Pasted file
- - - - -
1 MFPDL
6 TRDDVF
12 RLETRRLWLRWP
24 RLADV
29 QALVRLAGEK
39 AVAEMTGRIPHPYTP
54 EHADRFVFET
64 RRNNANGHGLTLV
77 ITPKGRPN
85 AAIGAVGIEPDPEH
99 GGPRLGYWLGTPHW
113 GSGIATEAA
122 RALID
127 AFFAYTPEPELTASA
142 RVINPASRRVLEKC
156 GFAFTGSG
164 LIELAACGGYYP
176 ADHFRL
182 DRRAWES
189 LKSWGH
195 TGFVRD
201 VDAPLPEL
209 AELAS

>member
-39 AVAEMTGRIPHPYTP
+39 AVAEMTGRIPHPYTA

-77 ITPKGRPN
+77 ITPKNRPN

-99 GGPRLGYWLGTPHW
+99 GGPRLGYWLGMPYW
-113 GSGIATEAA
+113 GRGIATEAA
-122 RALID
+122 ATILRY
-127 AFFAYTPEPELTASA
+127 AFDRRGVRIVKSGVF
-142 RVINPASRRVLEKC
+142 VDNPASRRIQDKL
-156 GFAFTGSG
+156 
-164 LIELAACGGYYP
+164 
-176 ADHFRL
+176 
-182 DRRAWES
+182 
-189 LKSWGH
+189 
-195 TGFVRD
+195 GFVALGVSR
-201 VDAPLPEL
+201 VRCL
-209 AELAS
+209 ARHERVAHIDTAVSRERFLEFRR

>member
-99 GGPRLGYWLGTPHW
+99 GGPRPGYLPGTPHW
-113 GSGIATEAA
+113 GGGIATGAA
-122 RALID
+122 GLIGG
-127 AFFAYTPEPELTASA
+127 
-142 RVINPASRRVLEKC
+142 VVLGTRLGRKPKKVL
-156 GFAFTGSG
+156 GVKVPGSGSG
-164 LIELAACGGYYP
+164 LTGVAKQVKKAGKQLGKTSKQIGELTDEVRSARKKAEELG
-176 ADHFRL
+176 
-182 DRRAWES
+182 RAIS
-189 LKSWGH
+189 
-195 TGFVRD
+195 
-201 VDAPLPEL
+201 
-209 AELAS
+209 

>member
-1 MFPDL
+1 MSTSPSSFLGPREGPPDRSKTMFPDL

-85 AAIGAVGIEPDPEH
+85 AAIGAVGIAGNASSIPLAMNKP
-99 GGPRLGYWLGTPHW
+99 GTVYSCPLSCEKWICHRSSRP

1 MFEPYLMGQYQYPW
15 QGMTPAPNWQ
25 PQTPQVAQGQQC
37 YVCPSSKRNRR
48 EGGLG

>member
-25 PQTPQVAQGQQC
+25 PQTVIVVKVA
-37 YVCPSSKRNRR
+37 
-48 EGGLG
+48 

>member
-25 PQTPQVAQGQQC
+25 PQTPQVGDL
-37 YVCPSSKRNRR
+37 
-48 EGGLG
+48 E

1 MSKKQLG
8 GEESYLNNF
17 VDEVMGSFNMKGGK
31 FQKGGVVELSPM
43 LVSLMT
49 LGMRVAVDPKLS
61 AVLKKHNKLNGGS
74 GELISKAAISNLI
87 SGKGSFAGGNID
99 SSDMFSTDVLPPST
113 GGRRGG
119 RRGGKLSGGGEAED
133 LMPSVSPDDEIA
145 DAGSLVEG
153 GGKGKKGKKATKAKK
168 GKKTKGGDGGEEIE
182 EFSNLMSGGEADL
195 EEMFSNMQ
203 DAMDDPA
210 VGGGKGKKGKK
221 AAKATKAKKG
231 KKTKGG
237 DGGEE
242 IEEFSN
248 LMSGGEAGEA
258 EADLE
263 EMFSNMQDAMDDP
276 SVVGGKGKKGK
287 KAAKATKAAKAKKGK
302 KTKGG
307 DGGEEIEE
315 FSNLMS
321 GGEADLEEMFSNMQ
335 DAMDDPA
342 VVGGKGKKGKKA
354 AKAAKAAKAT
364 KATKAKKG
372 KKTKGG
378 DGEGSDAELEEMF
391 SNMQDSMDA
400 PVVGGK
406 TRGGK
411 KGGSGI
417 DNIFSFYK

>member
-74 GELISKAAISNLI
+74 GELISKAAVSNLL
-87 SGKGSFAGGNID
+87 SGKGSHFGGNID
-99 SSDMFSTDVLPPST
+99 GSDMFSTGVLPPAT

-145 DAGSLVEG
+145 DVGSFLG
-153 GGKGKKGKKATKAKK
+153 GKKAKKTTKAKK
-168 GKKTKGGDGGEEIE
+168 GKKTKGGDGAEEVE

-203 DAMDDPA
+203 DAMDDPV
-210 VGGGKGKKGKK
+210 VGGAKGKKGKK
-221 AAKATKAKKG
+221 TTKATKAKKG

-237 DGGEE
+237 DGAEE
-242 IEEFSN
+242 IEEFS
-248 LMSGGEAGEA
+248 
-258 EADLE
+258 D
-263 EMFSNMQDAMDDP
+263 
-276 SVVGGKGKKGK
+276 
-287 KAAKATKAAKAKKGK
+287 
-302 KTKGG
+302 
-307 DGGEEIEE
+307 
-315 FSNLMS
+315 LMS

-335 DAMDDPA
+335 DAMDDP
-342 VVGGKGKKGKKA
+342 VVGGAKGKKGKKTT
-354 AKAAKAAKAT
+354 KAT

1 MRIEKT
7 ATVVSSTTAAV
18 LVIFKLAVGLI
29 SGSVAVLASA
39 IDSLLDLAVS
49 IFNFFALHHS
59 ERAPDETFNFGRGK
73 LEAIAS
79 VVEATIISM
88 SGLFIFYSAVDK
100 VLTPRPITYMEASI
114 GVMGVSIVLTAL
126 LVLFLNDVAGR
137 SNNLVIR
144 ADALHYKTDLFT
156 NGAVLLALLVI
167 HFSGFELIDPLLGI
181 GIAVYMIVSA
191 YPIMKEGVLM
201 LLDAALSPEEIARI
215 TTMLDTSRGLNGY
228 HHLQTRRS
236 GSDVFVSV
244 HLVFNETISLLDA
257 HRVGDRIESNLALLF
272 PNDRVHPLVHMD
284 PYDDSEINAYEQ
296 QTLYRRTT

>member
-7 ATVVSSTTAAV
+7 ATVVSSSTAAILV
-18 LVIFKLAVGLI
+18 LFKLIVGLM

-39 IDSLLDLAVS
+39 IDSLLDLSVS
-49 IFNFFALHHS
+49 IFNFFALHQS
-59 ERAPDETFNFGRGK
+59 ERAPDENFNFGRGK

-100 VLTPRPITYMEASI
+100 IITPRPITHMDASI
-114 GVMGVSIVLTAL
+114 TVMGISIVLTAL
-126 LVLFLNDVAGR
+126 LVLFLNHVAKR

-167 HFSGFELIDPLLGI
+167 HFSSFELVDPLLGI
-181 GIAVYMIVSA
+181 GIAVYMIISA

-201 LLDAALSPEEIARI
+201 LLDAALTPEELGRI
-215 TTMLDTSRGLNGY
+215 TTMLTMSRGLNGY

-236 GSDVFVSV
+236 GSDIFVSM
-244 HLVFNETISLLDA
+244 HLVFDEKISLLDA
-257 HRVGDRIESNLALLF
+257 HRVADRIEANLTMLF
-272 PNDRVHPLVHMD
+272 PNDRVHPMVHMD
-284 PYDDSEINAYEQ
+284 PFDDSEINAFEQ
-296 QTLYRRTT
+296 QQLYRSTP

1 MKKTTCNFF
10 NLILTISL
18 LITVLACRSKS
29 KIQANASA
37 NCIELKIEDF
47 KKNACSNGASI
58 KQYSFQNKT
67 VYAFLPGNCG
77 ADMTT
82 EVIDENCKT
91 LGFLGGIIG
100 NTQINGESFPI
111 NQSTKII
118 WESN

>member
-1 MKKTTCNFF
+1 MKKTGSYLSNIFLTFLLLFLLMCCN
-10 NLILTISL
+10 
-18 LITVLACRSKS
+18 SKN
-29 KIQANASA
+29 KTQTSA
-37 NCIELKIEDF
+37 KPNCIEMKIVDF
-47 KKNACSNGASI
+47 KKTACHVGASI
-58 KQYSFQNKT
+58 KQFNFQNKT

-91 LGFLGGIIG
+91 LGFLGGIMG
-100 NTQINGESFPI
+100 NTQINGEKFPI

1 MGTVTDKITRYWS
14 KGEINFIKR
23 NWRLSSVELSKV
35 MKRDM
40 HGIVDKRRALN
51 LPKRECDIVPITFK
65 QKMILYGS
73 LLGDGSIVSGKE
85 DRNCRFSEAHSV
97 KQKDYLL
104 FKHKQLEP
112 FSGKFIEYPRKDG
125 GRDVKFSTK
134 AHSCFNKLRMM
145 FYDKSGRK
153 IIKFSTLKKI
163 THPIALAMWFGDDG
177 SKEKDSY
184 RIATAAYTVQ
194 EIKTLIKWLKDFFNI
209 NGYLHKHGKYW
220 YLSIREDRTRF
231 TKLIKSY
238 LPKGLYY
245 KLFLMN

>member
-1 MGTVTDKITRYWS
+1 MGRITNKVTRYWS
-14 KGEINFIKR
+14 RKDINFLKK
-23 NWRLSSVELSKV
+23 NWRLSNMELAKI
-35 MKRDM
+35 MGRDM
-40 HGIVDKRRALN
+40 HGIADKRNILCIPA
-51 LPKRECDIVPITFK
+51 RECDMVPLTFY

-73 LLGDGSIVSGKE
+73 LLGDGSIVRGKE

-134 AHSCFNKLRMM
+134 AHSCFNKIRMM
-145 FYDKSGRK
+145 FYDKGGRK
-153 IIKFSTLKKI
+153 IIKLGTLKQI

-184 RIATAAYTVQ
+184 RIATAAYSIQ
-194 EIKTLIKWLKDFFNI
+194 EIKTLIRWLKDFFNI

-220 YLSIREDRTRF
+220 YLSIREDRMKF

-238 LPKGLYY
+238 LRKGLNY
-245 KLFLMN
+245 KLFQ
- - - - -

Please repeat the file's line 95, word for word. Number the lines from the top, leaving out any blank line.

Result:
-25 PQTPQVAQGQQC